The former account I made, O Theophilus, of all that Jesus began both to do and teach, until the day in which He was taken up, after He through the Holy Spirit had given commandments to the apostles whom He had chosen, to whom He also presented Himself alive after His suffering by many infallible proofs, being seen by them during forty days and speaking of the things pertaining to the kingdom of God.
We have noted in other studies that the framework of the Book of Acts begins with the risen and glorifies Savior teaching his enlightened apostles [Lk 24:45] about "the kingdom of God." We've noted that "the gospel of the Kingdom" was restricted to Israel alone [Matt 10:5-7]. We've noted that "the end of the earth" from Acts 1:8 could easily be translated "the end of the land."
This last point does not bother us either way as this commission understood either way does not expand the command of the Lord beyond Israel. In Acts 11, after the Gentile Cornelius receives the "same gifts" of the Spirit that the Jews had received, the Apostles to the Circumcision [Gal 2:6-9] go "to Jews only" in Acts 11:19 after Peter testifies of Cornelius' gifts.
So, we have the Lord opening the Book of Acts (Luke's follow-up to his gospel account), by teaching for 40 days on the kingdom of God leaving the Apostles with but one question, "wilt thou at this time restore again the kingdom to Israel? [Acts 1:6].
All of these are enough to show that the context of the Book of Acts is the preaching of the earthly hope of Israel for which Paul was bound [Acts 28:20] and to which he testified [Acts 26:22; Acts 28:23] and this promise which the Lord came to confirm [Romans 15:8]. But we do not want to overlook another key phrase from Acts 1.
The former account I made, O Theophilus, of all that Jesus began both to do and teach
The word "began" comes from Greek "árchomai" which means "to begin, make a beginning" [Thayer's]. It is used 84 times in the Greek text and is translated as "beginning; began; begin; beginning; begun" 81 times.
In his flesh, the Lord began to teach of the Kingdom of God, in resurrection glory he continued to teach of the Kingdom of God throughout the Book of Acts. for 40 days, he taught the Kingdom of God to those who will one day "sit on 12 thrones judging the 12 tribes of Israel" [Matt 19:28; Luke 22:30].
The Lord asked for forgiveness for Israel while on the cross, but the Apostles remind them that this was only to offer them a second chance.
Him, being delivered by the determinate counsel and foreknowledge of God, ye have taken, and by wicked hands have crucified and slain:
Therefore let all the house of Israel know assuredly, that God hath made that same Jesus, whom ye have crucified, both Lord and Christ.
be it known unto you all, and to all the people of Israel, that by the name of Jesus Christ of Nazareth, whom ye crucified, whom God raised from the dead, even by him doth this man stand here before you whole.
Peter offers the "restoration of all things" to "Ye men of Israel" in his sermon in Acts 3 (after Pentecost). This is not to some "spiritual Israel." This is not some empty promise. This not the restoration of a church which supposedly just came into being. This was a promise that if Israel (as a nation) would repent, the Kingdom promises in Moses and the Prophets would be fulfilled. The promise of a "kingdom of priests" from Exodus 19 would come to pass.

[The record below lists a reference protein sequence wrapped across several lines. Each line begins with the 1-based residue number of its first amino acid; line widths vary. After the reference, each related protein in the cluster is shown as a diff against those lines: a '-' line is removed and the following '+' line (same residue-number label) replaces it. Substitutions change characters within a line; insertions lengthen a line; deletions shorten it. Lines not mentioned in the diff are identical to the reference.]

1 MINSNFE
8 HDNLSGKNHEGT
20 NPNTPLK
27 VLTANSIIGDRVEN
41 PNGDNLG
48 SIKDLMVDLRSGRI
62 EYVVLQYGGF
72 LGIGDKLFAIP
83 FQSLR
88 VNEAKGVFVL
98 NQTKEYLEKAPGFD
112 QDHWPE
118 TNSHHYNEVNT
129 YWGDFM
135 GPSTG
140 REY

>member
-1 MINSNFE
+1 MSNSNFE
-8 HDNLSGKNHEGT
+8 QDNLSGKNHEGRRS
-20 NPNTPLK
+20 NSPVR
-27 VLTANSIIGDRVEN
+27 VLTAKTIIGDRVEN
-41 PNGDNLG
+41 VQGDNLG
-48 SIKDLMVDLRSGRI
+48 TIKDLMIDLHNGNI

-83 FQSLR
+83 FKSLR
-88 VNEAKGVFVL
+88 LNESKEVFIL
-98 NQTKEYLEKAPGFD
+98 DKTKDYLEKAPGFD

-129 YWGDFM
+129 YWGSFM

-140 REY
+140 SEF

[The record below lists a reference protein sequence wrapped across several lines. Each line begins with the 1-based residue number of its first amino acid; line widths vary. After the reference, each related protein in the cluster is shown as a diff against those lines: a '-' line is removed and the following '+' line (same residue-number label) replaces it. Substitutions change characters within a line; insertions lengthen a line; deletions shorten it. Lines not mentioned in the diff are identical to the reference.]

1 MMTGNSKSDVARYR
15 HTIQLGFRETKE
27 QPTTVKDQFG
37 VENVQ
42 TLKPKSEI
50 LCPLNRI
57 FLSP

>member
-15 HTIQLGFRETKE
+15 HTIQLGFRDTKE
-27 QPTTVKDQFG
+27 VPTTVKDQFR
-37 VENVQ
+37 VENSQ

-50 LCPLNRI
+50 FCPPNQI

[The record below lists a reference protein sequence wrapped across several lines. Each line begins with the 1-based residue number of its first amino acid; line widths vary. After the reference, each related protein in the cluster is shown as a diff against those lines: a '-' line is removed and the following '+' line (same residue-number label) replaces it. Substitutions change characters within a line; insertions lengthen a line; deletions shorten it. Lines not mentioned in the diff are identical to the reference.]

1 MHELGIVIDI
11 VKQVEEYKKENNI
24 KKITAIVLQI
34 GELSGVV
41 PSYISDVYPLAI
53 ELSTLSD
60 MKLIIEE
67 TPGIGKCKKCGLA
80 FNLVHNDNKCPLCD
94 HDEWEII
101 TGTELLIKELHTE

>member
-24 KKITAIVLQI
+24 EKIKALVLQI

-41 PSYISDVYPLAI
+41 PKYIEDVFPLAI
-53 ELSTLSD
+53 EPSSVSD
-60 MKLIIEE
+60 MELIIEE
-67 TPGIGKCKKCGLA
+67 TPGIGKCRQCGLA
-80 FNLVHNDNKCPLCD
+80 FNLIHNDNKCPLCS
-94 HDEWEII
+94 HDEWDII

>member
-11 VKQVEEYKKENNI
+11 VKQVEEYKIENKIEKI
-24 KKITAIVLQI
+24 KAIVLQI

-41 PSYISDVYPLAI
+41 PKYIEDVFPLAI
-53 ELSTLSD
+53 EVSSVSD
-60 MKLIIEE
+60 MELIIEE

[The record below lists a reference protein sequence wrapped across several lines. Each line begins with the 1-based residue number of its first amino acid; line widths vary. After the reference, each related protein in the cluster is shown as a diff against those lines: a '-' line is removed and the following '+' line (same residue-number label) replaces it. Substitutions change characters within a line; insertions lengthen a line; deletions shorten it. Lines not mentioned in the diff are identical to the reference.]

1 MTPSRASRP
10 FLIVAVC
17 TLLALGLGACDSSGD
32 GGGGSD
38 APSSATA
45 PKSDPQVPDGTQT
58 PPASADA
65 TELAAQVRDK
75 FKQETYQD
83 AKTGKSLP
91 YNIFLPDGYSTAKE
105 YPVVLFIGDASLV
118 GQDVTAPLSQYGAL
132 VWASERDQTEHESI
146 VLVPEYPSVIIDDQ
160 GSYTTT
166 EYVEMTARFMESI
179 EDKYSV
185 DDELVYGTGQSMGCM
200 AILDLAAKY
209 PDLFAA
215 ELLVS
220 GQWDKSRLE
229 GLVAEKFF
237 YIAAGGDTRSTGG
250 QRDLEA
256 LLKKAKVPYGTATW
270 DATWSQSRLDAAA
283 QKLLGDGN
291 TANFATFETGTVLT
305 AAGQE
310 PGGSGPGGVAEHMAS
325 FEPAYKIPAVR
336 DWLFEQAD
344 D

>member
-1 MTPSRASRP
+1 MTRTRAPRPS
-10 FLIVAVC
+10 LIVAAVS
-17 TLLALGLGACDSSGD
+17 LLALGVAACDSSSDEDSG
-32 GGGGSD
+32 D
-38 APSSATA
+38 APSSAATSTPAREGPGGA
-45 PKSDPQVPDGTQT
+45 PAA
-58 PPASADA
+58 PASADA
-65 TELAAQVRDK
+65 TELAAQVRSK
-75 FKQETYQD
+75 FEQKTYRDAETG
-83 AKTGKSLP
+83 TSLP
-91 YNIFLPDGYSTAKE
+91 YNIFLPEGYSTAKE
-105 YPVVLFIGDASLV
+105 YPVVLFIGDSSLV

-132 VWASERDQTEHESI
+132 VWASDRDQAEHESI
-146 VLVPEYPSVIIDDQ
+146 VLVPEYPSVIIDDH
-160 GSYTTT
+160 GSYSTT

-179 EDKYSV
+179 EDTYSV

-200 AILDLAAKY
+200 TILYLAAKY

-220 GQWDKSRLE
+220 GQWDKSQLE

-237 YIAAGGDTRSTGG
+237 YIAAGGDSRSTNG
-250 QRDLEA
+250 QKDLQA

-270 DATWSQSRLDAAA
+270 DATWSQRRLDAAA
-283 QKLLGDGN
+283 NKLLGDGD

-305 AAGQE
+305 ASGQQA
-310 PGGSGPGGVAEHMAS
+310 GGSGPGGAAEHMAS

This is the consistent message and background of the entire Acts Age. That age ended when Paul revealed the Mystery of the "one new man" of Ephesians made up of both Jew and Gentile. The middle wall of partition came down. In this age, we do NOT look for any earthly kingdom, a restored land promise, or to Moses and the Prophets. We look for unsearchable riches in the far above the heavens.
Unto me [Paul], who am less than the least of all saints, is this grace given, that I should preach among the Gentiles the unsearchable riches of Christ; 9 and to make all men see what is the fellowship of the mystery, which from the beginning of the world hath been hid in God, who created all things by Jesus Christ: 10 to the intent that now unto the principalities and powers in heavenly places might be known by the church the manifold wisdom of God, 11 according to the eternal purpose which he purposed in Christ Jesus our Lord: 12 in whom we have boldness and access with confidence by the faith of him. 13 Wherefore I desire that ye faint not at my tribulations for you, which is your glory.
14 For this cause I bow my knees unto the Father of our Lord Jesus Christ, 15 of whom the whole family in heaven and earth is named, 16 that he would grant you, according to the riches of his glory, to be strengthened with might by his Spirit in the inner man; 17 that Christ may dwell in your hearts by faith; that ye, being rooted and grounded in love, 18 may be able to comprehend with all saints what is the breadth, and length, and depth, and height; 19 and to know the love of Christ, which passeth knowledge, that ye might be filled with all the fulness of God. [Ephesians 3]
We also note that these promises were made and secured from BEFORE the foundation of the ages as opposed to Israel's promises made SINCE or FROM the foundation of the Ages. Surely, Israel will receive her promises some coming age. Israel will be that kingdom of priests, that holy nation on the earth as promised by the Lord. She will be cleansed of her sin. She will be the Bride. But that Age is yet future.
So, as with all the other markers in the Book of Acts in the Acts Age epistles, we do not stand on the single word "began" alone, we stand on the evidence of all these things as we seek to "compare the things that differ" and "rightly divide the Word of Truth."